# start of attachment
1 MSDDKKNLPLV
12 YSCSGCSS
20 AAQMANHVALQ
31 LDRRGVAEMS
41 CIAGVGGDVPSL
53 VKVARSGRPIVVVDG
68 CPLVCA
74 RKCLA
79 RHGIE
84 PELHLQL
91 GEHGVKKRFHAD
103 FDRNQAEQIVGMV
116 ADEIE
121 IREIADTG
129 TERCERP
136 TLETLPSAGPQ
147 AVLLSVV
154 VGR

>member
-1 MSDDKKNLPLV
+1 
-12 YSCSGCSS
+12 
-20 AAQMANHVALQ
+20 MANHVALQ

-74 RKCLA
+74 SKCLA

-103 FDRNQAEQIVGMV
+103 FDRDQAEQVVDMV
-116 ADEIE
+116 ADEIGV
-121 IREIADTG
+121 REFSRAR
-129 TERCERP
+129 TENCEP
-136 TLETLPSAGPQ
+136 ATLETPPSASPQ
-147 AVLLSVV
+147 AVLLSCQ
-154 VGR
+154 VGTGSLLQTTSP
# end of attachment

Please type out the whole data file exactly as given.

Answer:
1 MSDDKKNLPLV
12 YSCSGCSS
20 AAQMANHVALQ
31 LDRRGVAEMS
41 CIAGVGGDVPSL
53 VKVARSGRPIVVVDG
68 CPLVCA
74 RKCLA
79 RHGIE
84 PELHLQL
91 GEHGVKKRFHAD
103 FDRNQAEQIVGMV
116 ADEIE
121 IREIADTG
129 TERCERP
136 TLETLPSAGPQ
147 AVLLSVV
154 VGR

>member
-1 MSDDKKNLPLV
+1 
-12 YSCSGCSS
+12 
-20 AAQMANHVALQ
+20 MANHVALQ

-74 RKCLA
+74 SKCLA

-103 FDRNQAEQIVGMV
+103 FDRDQAEQVVDMV
-116 ADEIE
+116 ADEIGV
-121 IREIADTG
+121 REFSRAR
-129 TERCERP
+129 TENCEP
-136 TLETLPSAGPQ
+136 ATLETPPSASPQ
-147 AVLLSVV
+147 AVLLSCQ
-154 VGR
+154 VGTGSLLQTTSP